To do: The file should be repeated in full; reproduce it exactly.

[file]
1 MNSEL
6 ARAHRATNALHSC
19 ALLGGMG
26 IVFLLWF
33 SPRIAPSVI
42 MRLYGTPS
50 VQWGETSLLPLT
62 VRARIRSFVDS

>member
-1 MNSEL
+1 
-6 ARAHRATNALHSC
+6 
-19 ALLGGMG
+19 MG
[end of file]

1 MNSEL
6 ARAHRATNALHSC
19 ALLGGMG
26 IVFLLWF
33 SPRIAPSVI
42 MRLYGTPS
50 VQWGETSLLPLT
62 VRARIRSFVDS

>member
-1 MNSEL
+1 
-6 ARAHRATNALHSC
+6 
-19 ALLGGMG
+19 MG